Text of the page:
With its huge resources and capacity, the military diversified into the field of expert services, providing facilities for transport, security and guard services, garage and parking, container rent, environmental services, tourism and hotel management, as well as many others. It also went into the fields of contracting, road building, mineralogical activity, and marine services.
The army also offers medical services of legendary quality by Egyptian standards; even though these services are mainly offered to their personnel and may serve civilians only under certain conditions.
In August 2015, the army completed the digging of the New Suez Canal in record time of less than a year; the time anticipated by construction experts had been three years. Currently, it is performing huge contracting work on the New Administrative Capital. Last August, the Ministry for Military Production signed an agreement with the Health Ministry for Egypt’s first plant to produce cancer medication.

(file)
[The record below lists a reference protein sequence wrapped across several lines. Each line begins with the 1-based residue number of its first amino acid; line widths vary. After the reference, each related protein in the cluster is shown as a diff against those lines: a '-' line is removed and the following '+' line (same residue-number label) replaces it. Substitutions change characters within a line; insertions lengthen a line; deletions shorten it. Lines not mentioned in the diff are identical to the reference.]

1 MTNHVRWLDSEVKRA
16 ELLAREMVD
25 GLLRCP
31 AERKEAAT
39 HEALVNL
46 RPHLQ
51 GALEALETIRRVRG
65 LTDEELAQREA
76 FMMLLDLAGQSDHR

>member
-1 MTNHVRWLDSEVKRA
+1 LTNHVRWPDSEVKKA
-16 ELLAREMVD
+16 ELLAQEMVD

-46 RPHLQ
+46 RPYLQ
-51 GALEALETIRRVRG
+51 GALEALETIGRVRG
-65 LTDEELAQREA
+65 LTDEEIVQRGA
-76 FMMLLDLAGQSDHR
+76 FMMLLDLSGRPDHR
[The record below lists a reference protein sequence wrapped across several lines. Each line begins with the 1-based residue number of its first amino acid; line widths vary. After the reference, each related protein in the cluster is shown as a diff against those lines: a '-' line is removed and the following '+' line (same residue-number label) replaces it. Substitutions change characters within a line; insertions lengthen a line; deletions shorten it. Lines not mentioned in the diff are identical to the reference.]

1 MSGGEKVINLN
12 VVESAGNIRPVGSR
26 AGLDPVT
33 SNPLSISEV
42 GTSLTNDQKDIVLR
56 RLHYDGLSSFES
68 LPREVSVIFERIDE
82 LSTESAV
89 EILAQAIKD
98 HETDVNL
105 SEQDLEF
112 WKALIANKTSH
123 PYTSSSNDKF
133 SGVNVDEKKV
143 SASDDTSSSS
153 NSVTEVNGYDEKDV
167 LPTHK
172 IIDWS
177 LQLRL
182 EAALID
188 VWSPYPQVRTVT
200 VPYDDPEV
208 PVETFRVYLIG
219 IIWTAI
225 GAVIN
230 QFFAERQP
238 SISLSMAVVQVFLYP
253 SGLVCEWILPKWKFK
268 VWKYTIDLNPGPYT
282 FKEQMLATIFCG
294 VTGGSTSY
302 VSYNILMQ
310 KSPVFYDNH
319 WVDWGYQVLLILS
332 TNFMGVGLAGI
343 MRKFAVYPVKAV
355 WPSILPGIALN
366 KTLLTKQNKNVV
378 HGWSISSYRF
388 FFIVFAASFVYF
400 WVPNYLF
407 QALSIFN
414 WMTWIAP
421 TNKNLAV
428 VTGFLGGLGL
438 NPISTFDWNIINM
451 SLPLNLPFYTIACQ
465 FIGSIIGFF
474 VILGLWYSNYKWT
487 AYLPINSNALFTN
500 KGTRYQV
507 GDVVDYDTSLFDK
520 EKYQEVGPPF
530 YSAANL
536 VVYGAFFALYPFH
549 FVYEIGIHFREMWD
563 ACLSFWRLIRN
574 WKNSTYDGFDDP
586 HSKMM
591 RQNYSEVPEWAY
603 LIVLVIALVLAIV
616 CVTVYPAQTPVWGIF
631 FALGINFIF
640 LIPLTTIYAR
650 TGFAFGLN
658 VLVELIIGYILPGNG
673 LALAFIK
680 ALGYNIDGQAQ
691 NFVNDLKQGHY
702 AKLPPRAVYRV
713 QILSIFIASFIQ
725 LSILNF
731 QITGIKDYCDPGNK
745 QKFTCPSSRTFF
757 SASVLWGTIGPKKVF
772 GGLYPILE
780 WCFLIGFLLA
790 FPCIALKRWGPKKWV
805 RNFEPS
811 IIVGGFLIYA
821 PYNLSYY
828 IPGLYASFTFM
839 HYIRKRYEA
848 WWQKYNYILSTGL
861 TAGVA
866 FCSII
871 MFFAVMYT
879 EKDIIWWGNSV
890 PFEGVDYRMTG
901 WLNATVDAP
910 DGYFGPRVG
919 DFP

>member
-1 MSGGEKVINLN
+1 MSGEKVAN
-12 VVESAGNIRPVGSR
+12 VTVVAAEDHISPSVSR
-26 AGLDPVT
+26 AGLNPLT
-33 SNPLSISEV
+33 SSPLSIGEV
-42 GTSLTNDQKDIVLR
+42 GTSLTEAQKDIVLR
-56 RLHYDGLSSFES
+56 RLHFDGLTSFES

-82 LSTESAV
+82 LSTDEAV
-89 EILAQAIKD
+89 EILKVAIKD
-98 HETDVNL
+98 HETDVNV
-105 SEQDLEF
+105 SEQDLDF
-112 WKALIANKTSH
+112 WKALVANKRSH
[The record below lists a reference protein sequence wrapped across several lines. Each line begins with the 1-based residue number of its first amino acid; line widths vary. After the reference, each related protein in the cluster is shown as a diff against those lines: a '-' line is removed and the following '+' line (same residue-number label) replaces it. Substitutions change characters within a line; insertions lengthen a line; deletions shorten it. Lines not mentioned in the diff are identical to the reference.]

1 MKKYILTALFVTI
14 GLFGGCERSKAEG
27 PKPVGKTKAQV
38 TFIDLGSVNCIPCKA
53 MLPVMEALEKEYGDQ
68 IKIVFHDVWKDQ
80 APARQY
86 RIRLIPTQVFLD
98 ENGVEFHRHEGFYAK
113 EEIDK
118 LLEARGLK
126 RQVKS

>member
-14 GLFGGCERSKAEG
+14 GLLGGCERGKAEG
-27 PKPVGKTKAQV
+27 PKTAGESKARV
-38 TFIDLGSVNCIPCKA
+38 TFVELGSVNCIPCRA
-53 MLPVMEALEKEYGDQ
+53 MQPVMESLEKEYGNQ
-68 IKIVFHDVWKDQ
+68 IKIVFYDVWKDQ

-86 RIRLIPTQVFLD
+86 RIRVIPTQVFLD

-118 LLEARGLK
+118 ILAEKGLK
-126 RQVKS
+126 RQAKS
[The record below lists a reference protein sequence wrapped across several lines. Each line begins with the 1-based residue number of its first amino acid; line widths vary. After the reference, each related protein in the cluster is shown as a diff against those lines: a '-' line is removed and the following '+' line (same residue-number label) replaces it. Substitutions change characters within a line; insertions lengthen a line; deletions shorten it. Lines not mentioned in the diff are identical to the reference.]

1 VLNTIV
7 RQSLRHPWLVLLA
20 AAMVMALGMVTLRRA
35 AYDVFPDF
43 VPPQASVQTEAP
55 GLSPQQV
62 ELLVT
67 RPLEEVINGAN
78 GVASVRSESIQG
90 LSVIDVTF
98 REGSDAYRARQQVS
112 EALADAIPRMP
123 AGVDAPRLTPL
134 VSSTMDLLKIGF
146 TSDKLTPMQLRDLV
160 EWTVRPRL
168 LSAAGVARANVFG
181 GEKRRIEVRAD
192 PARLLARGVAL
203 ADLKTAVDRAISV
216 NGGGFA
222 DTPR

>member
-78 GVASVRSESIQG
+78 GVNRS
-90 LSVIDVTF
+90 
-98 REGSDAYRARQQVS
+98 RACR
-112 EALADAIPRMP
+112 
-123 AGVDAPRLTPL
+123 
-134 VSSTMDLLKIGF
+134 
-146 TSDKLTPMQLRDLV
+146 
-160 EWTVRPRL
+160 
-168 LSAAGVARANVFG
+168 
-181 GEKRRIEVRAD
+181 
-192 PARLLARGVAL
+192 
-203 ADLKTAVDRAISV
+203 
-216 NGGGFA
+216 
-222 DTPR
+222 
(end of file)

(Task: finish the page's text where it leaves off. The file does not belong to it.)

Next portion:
Making life a bit easier
For his part, President Sisi has rejected criticism that the military’s growing economic involvement was distracting it from its core duties. He dismissed suggestions of military mismanagement, saying he and the Defence Minister personally approve all spending. President Sisi said the military could deploy across the entire country in six hours if needed.
The army’s economic involvement, he said, was with the aim of helping to “rebuild” Egypt. This is a role which many Egyptians appreciate, given the austerity measures, dollar shortage and rising prices on account of economic reform.